One of my first blog entries talked about how "Writing Begets Writing" and NOT writing begets not writing. I'm really committed to maintaining the momentum I've built up in the last month around my writing. Some days it feels like the easiest, most natural thing in the world. Other days it can feel like a real drag -- the words don't want to come on a new story, the story I'm going through an edit on feels like it's just not working, etc.
So I'm looking for ways to help myself keep writing. I've already talked about one of the techniques, using peer pressure as a way to keep myself writing, not wanting to have to tell people "Yeah, I guess I sort of set that aside for now." (Again.)
Getting into the Twitter and blog world has been helpful, too. I spend lots of non-writing time thinking about writing and discussing writing with other people. There's a hazard, though, that I could end up spending all my time talking about writing instead of actually writing. That's a balance that I'm trying to carefully calibrate. (Hmm... Could that be foreshadowing of a future blog post?)
My third approach to holding myself accountable to my own writing goals will be The Seinfeld Chain.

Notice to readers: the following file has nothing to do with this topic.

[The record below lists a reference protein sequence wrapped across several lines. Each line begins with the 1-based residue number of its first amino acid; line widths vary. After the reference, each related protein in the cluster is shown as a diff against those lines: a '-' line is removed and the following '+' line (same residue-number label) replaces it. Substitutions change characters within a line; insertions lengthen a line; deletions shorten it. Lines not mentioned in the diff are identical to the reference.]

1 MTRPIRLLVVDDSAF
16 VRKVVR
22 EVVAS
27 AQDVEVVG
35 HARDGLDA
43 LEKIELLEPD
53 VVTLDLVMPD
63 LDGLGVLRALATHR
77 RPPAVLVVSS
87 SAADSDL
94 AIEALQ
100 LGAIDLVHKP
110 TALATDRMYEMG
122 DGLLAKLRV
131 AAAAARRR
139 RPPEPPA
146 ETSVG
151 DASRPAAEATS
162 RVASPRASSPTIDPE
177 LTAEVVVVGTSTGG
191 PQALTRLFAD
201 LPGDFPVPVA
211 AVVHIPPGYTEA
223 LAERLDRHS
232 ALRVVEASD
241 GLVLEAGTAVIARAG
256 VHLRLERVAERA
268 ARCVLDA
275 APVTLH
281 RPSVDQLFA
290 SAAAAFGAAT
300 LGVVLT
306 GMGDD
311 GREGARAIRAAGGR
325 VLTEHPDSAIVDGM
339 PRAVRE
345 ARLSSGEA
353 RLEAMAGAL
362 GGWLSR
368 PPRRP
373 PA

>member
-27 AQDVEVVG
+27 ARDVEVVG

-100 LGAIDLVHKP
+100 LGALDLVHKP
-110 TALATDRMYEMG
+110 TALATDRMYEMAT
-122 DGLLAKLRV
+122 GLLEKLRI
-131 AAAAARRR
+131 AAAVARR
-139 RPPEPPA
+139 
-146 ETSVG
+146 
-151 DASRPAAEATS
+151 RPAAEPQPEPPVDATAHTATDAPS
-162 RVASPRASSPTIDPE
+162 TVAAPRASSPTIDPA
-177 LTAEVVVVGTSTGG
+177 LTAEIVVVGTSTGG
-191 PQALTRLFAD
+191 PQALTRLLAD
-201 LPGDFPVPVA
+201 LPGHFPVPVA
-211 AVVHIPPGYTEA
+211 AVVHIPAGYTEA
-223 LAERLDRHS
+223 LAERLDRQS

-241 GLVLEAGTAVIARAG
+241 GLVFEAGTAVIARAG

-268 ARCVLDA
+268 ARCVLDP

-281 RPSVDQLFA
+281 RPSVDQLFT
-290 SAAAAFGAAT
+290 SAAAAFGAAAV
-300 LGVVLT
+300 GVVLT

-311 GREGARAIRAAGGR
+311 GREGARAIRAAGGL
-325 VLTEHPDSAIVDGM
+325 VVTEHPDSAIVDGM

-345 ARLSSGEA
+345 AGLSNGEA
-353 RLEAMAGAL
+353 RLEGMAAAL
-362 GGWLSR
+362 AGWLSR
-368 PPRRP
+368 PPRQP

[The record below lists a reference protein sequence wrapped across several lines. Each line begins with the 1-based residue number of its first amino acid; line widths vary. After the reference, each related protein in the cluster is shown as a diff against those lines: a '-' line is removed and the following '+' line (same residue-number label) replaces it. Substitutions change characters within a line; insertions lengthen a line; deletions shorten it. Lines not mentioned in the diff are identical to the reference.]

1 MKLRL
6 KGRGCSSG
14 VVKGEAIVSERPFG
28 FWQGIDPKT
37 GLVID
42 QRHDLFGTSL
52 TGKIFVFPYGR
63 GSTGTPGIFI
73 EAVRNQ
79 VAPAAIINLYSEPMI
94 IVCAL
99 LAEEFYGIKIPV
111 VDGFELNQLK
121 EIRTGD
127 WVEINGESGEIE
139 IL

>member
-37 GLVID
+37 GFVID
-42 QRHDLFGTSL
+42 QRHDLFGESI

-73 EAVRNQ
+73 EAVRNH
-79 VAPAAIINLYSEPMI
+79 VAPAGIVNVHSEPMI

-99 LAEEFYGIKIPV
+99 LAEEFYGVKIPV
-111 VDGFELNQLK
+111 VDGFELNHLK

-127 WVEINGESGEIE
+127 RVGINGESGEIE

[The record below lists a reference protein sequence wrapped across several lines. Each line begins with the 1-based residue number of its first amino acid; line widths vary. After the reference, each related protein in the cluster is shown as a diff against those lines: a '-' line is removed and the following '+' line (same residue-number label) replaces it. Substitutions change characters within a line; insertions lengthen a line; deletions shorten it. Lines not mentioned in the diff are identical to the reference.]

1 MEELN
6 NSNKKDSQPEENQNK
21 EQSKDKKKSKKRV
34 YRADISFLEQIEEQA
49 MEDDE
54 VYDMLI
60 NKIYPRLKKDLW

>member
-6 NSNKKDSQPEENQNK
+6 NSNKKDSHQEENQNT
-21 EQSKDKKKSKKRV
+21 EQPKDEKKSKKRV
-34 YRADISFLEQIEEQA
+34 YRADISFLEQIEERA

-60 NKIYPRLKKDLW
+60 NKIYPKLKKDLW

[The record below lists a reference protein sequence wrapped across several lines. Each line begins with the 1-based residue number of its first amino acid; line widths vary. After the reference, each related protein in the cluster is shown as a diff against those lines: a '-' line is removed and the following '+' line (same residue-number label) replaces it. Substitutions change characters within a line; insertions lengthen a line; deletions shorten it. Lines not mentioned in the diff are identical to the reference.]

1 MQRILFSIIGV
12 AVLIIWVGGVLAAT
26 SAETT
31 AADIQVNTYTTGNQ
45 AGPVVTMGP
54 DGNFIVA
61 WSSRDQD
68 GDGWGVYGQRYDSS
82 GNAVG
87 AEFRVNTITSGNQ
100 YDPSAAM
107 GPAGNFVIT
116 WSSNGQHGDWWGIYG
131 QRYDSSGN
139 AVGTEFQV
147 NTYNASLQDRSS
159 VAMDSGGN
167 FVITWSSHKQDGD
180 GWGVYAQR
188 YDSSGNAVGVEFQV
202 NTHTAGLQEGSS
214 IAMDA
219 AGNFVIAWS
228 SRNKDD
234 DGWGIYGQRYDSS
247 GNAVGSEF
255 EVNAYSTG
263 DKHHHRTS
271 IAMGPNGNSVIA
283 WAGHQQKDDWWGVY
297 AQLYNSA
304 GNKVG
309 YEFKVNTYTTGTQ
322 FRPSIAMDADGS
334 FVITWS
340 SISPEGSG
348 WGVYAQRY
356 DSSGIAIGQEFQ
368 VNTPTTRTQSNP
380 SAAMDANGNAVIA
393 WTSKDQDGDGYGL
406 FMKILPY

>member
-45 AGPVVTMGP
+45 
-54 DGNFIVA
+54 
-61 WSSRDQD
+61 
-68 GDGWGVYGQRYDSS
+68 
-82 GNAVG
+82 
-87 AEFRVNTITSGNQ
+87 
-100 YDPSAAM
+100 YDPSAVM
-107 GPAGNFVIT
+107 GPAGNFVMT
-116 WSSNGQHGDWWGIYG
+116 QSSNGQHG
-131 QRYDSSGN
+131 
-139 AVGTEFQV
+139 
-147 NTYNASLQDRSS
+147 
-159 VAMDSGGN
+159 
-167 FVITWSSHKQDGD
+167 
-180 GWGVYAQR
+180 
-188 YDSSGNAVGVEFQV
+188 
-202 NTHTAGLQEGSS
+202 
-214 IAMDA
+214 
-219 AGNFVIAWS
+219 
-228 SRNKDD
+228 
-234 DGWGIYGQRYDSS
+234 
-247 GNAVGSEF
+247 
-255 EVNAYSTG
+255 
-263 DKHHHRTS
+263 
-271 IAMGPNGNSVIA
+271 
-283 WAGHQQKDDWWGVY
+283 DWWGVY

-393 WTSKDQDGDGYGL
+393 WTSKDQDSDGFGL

The Seinfeld Chain is an idea which I read about several years ago, originating with comedian Jerry Seinfeld. It really couldn't be more simple. You get a big wall calendar (or some other visible equivalent) and a bold marker. Commit to some goal which you will achieve every day. Then, when you've met each day's goal, put an "X" in the calendar for the day. Quickly, you'll have a chain of "X"s and then all you have to do, in Seinfeld's words, is "Don't Break the Chain."
There's nothing writing-specific about this technique. You could use this for all sorts of such as home-cooking a meal, exercising, keeping in touch with a friend or family member; anything you wanted to do every day could be tracked with this method.
I've set myself a goal to write 500 new words every day. They can be on a story, a blog post, a critique or Beta Reader notes for someone I'm working with. They could even be in the form of a personal journal if that's what I felt I needed to be writing on that given day. I'll be going out to buy a calendar in the next few days, so I can start with September 1st.
I'm also going to make one small tweak to this. I intend to allow myself one "Mulligan" every four weeks. There's going to be some day when everything goes wrong and I get to the end of the day and just don't have any time left. So that day, I'll still give myself the "X" but there will be a big "M" written in between the two upper arms of the "X." That way I won't "forget" that I already took my Mulligan.
500 words a day may not sound like a lot. Remember, many novels are around 100,000 words. That's 200 days. If you started writing a novel 500 words at a time today you'd reach 100,000 words on March 25th, 2012. That's less than seven months away!
What could you accomplish, if you committed to working at it every day?